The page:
MATRIXSYNTH: Grand Illusions - Mini Theremin & Stylophone

Saturday, May 14, 2016

Grand Illusions - Mini Theremin & Stylophone

Published on May 24, 2015 Grand Illusions

For those not familiar with Grand Illusions, he covers odd toys and collectibles. I thought I'd share these two here.

"The theremin is the only musical instrument that you play without touching! Invented in 1920 by the Russian inventor Leon Theremin, this is one of the earliest electronic instruments.

A full theremin has two antennae, one allows you to control the pitch of the note and the other the volume. This mini theremin only has one antenna, which allows you to control the pitch of the note. As you move your hand towards the antenna, the pitch of the note goes up, and as you move your hand away, the note gets lower. The slider on the left hand side of the machine has three positions; when it is pushed in fully, the theremin is off. In the mid position, the theremin plays quietly, and when it is pulled out fully, the theremin plays louder. There is a small jack socket at the back, which allows you to plug the theremin into another device, such as a small amplifier."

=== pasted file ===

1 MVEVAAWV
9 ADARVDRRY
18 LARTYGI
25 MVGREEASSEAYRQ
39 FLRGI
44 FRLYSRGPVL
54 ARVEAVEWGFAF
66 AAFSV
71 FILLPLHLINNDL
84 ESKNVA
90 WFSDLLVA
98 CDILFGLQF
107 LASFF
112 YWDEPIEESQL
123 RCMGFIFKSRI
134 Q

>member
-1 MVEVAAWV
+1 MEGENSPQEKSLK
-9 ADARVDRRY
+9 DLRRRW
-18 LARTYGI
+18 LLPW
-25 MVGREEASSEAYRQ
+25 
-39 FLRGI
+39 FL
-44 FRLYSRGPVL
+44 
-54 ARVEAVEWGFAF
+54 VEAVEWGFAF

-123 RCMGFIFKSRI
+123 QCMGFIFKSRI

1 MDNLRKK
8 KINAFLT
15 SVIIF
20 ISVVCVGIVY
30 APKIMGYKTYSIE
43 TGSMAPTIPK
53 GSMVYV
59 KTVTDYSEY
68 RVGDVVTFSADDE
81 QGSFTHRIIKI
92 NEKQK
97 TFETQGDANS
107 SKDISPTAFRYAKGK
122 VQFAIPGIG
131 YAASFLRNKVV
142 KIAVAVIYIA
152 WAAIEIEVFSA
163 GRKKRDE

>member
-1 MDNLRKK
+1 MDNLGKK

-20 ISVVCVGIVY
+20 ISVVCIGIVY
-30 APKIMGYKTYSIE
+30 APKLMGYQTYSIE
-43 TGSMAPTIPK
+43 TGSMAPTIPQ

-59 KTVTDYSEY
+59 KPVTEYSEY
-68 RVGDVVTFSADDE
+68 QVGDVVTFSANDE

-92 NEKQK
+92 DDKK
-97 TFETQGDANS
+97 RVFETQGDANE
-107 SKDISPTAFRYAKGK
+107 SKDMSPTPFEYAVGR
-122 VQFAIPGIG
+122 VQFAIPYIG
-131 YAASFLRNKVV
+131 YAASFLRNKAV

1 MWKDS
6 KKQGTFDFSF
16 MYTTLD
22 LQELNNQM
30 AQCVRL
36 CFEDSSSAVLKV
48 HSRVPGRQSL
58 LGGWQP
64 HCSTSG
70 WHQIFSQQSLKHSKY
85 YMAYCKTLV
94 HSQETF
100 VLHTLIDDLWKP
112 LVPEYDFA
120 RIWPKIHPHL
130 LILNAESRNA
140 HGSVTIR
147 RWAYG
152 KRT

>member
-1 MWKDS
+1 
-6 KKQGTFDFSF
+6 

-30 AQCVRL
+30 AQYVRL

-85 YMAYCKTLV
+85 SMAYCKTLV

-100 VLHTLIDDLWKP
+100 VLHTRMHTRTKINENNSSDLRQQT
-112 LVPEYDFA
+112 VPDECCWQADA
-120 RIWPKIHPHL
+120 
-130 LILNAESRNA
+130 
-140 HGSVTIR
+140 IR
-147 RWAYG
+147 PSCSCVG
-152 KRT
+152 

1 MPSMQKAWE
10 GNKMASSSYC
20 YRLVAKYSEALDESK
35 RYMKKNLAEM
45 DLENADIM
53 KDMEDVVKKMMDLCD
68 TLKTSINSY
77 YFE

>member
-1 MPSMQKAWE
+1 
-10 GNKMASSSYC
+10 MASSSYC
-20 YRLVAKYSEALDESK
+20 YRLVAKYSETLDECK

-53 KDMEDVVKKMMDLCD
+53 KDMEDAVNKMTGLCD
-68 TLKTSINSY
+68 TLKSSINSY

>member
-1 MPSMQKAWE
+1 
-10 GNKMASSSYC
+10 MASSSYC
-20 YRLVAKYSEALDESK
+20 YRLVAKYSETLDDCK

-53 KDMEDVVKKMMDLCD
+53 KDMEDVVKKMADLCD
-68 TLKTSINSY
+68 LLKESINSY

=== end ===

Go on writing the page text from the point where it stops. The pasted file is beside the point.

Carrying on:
Published on Apr 17, 2013 Grand Illusions

"Although Tim didn't acquire this toy until the 1980s, it was already 20 years old at the time - the Stylophone came out in 1968! It is an early form of synthesizer, although as it is really a toy, the controls are quite simple. When you touch one of the metal keys with the stylus, this completes a circuit, and a note plays. On the front is the ON-OFF switch, and also a switch to add vibrato. On the back is a rotary control which changes the pitch of the instrument, which is useful if you need to combine the Stylophone with other instruments.

The Stylophone made a number of appearances in films, music and TV. David Bowie's track Space Oddity uses a Stylophone near the beginning.

Around 3 million were sold, before ceasing production in 1975. However recently, the son of the original inventor has started a new company, making an updated version of the Stylophone."

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